Benny Waters (born Benjamin Waters; January 23, 1902, Brighton, Baltimore, Maryland – August 11, 1998, Columbia, Maryland) was a jazz saxophonist and clarinetist known, in part, for the longevity of his career. He began on organ, then switched to clarinet and later added saxophone. The first band he joined in 1918 was Charly Miller's band. In 1922 he attended the New England Conservatory of Music where he gave lessons to Harry Carney. From 1926 till 1931 he joined Charly Johnson 's band. Later on he worked with King Oliver, Fletcher Henderson, Claude Hopkins, and others.( Hot Lips Page ) In these years he made several recordings with King Oliver and Clarence williams. During 1941-1942 he played with the famous Jimmy Lunceford Orchestra. After that he started his own band and played at the "Red Mill" in New York. After NY he stayed for four years in California. From 1952 to 1992 he lived in Paris and in 1996 received the Legion of Honor by the French Ministry of Culture. He continued to perform regularly up to his 95th birthday. Waters became blind in 1992 due to cataract.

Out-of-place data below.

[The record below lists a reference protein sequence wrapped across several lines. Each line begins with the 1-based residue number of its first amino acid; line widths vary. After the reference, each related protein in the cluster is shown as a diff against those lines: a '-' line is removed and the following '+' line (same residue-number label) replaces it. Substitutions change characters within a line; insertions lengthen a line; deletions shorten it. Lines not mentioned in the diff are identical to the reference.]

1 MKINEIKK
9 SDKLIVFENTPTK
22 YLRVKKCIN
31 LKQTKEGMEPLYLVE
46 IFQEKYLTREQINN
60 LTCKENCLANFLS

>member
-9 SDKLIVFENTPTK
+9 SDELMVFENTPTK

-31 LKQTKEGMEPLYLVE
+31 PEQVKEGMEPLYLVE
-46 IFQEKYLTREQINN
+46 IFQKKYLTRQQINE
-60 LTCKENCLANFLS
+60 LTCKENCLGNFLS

Although he has been professionally active for the better part of eighty years and is almost as old as the century, Benny Waters has largely escaped the attentions of musicologists and jazz theorists. Perhaps this indifference arises from his steady consistency, his unflappable ability to fit into a great variety of musical surroundings and his lack of eccentric behaviour patterns. Sadly for the jazz romantics, Benny neither died young nor ruined his talent with excessive self-indulgence. More relevantly, Benny has never allowed himself to believe that his development as a soloist is complete or attempted to coast along on reputation alone. This album will prove a revelation to those who only know of Benny Waters as a footnote in the jazz history books. They will hear a jazz musician whose creative excursions are always inspired, energetic and entertainingly direct. And one who swings magnificently, too. The album's opener, and title track, Hurry On Down (popularised by Nellie Lutcher) spots Benny's knowingly cheeky vocal before featuring some hot alto and a fluent Sealey chorus. The eight-minute version of Lazy River proves to be a marvellous showcase for Benny's clarinet, limpid at slow tempo, hard-edged and passionate in the quicker passages. There's more good alto. As usual, Edgar Battle's Topsy is a swinger, taken here on tenor. Blue Moon is played at a bounce tempo and comes off well. Sunny Side recalls the Hodges alto style and As Time Goes By is slow tenor balladry at its best. See the Light fairly motors along and Lady Be Good is jump tenor, again with a vocal (dig the lyrics!) while Autumn Leaves is taken as a bossa nova, with tenor and alto both featured. Have You Met Miss Jones is relaxed, the tenor warm and luxuriant, before the closer, an understated impromptu blues, breathy tenor to the fore, rounds out a fine set of performances.